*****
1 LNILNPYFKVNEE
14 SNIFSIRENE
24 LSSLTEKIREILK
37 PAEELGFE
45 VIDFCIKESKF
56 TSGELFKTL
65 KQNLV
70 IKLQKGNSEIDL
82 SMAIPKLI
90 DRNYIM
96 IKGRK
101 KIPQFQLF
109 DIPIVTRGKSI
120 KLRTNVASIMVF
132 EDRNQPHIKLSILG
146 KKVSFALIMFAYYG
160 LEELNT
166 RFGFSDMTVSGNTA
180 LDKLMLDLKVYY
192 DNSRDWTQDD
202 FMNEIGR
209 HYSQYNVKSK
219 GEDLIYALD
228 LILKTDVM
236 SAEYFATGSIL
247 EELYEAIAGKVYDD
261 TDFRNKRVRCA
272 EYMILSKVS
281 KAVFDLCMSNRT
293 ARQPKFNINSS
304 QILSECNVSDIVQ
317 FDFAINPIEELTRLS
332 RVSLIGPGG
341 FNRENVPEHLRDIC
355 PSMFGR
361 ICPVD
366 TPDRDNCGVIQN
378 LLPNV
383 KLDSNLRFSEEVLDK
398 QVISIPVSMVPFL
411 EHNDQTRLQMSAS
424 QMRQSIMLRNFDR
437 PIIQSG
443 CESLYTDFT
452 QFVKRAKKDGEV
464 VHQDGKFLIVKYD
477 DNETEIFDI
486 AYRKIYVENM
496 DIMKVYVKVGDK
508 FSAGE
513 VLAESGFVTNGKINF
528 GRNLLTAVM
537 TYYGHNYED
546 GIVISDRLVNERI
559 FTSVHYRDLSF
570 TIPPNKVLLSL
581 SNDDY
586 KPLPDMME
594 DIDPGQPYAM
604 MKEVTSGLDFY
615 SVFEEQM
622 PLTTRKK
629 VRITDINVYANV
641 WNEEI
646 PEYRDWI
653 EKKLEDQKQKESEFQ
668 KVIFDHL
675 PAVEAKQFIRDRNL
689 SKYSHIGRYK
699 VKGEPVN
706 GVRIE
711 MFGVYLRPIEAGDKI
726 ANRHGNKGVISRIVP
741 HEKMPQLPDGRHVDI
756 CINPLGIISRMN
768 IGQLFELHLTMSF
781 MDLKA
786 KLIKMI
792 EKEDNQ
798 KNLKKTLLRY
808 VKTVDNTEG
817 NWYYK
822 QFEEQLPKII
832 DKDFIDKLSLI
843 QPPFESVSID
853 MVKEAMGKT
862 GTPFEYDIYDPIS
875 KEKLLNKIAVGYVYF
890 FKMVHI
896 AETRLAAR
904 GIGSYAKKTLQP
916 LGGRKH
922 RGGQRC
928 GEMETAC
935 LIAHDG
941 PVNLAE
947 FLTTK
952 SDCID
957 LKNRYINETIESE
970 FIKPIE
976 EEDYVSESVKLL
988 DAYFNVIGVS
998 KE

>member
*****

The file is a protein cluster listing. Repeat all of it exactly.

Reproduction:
1 LNILNPYFKVNEE
14 SNIFSIRENE
24 LSSLTEKIREILK
37 PAEELGFE
45 VIDFCIKESKF
56 TSGELFKTL
65 KQNLV
70 IKLQKGNSEIDL
82 SMAIPKLI
90 DRNYIM
96 IKGRK
101 KIPQFQLF
109 DIPIVTRGKSI
120 KLRTNVASIMVF
132 EDRNQPHIKLSILG
146 KKVSFALIMFAYYG
160 LEELNT
166 RFGFSDMTVSGNTA
180 LDKLMLDLKVYY
192 DNSRDWTQDD
202 FMNEIGR
209 HYSQYNVKSK
219 GEDLIYALD
228 LILKTDVM
236 SAEYFATGSIL
247 EELYEAIAGKVYDD
261 TDFRNKRVRCA
272 EYMILSKVS
281 KAVFDLCMSNRT
293 ARQPKFNINSS
304 QILSECNVSDIVQ
317 FDFAINPIEELTRLS
332 RVSLIGPGG
341 FNRENVPEHLRDIC
355 PSMFGR
361 ICPVD
366 TPDRDNCGVIQN
378 LLPNV
383 KLDSNLRFSEEVLDK
398 QVISIPVSMVPFL
411 EHNDQTRLQMSAS
424 QMRQSIMLRNFDR
437 PIIQSG
443 CESLYTDFT
452 QFVKRAKKDGEV
464 VHQDGKFLIVKYD
477 DNETEIFDI
486 AYRKIYVENM
496 DIMKVYVKVGDK
508 FSAGE
513 VLAESGFVTNGKINF
528 GRNLLTAVM
537 TYYGHNYED
546 GIVISDRLVNERI
559 FTSVHYRDLSF
570 TIPPNKVLLSL
581 SNDDY
586 KPLPDMME
594 DIDPGQPYAM
604 MKEVTSGLDFY
615 SVFEEQM
622 PLTTRKK
629 VRITDINVYANV
641 WNEEI
646 PEYRDWI
653 EKKLEDQKQKESEFQ
668 KVIFDHL
675 PAVEAKQFIRDRNL
689 SKYSHIGRYK
699 VKGEPVN
706 GVRIE
711 MFGVYLRPIEAGDKI
726 ANRHGNKGVISRIVP
741 HEKMPQLPDGRHVDI
756 CINPLGIISRMN
768 IGQLFELHLTMSF
781 MDLKA
786 KLIKMI
792 EKEDNQ
798 KNLKKTLLRY
808 VKTVDNTEG
817 NWYYK
822 QFEEQLPKII
832 DKDFIDKLSLI
843 QPPFESVSID
853 MVKEAMGKT
862 GTPFEYDIYDPIS
875 KEKLLNKIAVGYVYF
890 FKMVHI
896 AETRLAAR
904 GIGSYAKKTLQP
916 LGGRKH
922 RGGQRC
928 GEMETAC
935 LIAHDG
941 PVNLAE
947 FLTTK
952 SDCID
957 LKNRYINETIESE
970 FIKPIE
976 EEDYVSESVKLL
988 DAYFNVIGVS
998 KE

>member